In a decision with major implications for employers across the U.S., the Supreme Court in a 6-3 decision today held that Title VII of the Civil Rights Act of 1964 protects employees against discrimination based on sexual orientation and transgender status. The decision in Bostock v. Clayton County resolves a split among federal appellate courts as to whether the federal ban on discrimination based on “sex” prohibits discrimination and harassment of LGBTQ people.
The Supreme Court’s decision involves three consolidated cases that address the jurisdictional question. The majority opinion noted that under long-standing legal precedent, sex cannot be the sole or contributing reason behind employment decisions. The court then noted that by definition, discrimination on the basis of sexual orientation or transgender status involves making decisions at least in part due to the sex of the affected employee. For example, if two employees, one female and one male, are attracted to men, and the male is fired for this reason, the decision was made due to sex. Even though Congress may not have intended Title VII to extend its protections to LGBTQ employees in 1964, the plain language of the statute compels this interpretation.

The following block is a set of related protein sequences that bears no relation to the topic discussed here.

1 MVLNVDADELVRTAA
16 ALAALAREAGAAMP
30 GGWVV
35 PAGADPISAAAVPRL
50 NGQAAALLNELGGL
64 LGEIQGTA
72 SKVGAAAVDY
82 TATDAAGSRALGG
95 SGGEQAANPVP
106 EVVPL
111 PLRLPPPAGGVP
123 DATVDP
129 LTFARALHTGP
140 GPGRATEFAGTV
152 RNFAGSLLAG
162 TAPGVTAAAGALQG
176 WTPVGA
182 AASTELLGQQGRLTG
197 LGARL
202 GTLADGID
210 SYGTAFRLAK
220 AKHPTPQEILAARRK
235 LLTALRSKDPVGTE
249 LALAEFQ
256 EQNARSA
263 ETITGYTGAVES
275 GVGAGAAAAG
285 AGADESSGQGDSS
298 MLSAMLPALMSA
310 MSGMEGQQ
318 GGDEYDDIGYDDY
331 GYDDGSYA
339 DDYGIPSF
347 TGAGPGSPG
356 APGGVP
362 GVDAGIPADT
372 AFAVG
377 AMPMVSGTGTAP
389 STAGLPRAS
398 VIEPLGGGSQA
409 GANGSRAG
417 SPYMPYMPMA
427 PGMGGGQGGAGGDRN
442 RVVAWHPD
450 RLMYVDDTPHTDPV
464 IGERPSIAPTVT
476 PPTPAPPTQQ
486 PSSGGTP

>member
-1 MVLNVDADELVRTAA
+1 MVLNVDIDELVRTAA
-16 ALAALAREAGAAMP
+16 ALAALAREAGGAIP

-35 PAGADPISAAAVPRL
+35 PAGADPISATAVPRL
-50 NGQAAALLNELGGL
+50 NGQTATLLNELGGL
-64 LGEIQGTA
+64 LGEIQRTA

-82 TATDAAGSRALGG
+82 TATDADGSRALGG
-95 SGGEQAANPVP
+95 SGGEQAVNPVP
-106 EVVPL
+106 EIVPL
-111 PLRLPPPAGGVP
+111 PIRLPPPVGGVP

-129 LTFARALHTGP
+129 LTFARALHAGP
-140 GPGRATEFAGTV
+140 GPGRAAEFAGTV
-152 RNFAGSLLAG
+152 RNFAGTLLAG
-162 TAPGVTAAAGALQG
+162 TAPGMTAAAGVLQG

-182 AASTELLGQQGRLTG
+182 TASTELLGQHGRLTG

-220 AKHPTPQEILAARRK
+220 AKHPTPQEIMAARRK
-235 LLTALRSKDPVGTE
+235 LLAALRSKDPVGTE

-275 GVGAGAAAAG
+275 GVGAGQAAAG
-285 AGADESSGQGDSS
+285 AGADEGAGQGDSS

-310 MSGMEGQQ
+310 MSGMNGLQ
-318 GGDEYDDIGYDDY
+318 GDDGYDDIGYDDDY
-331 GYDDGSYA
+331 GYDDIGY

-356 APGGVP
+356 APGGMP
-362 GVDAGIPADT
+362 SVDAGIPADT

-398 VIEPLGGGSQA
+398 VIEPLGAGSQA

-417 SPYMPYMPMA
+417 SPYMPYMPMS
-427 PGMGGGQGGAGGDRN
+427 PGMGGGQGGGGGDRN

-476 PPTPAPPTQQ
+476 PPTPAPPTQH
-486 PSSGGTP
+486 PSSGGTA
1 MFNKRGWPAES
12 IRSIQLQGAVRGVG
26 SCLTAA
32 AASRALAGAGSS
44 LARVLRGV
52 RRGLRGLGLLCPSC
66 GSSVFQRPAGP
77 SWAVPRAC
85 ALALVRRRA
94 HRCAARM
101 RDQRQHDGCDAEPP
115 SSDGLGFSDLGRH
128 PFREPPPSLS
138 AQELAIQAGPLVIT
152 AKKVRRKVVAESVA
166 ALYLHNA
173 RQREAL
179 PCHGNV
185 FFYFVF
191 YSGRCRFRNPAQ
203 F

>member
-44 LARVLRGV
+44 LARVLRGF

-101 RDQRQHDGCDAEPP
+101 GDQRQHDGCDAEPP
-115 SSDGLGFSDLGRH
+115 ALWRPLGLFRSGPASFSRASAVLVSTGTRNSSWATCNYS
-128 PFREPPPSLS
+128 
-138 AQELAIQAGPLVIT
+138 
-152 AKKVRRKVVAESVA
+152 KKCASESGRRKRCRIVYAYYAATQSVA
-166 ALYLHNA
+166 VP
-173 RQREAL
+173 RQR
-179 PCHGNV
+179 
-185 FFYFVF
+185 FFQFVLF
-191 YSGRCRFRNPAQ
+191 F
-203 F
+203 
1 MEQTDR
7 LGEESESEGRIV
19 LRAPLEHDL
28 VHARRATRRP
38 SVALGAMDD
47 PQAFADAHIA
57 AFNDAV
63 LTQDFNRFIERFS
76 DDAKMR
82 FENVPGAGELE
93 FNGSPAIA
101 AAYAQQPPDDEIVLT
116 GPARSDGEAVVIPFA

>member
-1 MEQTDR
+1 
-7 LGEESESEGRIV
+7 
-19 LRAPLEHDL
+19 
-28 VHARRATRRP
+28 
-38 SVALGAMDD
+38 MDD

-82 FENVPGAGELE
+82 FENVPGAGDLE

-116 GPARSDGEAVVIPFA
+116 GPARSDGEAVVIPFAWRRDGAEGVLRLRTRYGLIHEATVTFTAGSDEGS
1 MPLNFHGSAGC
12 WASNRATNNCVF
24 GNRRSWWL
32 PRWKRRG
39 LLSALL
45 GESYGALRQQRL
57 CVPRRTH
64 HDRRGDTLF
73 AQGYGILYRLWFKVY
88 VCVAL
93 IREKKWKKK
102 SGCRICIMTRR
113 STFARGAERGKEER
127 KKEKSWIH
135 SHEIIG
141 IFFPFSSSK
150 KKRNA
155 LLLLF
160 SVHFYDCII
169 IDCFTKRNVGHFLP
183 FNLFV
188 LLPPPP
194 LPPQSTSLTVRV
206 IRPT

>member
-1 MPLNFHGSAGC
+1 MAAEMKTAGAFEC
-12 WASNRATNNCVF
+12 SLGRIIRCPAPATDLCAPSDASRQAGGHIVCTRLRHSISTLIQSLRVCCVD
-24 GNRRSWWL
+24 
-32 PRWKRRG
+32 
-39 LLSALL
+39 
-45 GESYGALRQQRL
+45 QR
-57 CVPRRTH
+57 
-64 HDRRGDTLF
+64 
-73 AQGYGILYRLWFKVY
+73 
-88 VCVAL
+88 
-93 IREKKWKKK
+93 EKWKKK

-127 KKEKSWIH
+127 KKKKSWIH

Currently, less than half of U.S. states have laws that prohibit employment discrimination on these bases. Employees in other states can now file charges of discrimination with the EEOC, and they can pursue legal claims in federal court using the remedies available under Title VII. In states with existing legal protections, employees now have an alternative federal remedy available.
Many employers include sexual orientation and gender identity in their equal opportunity employment policies, even if not required under local law. For employers that have not taken this step, Bostock should compel them to amend their policies and procedures to prohibit discrimination and harassment on this basis. Employers should also incorporate into their anti-discrimination and anti-harassment training clear explanations that these mandates extend to LGBTQ employees.
The small minority of employers that have maintained workplace policies openly hostile to LGBTQ people face a choice of immediately changing their practices or facing significant legal exposure.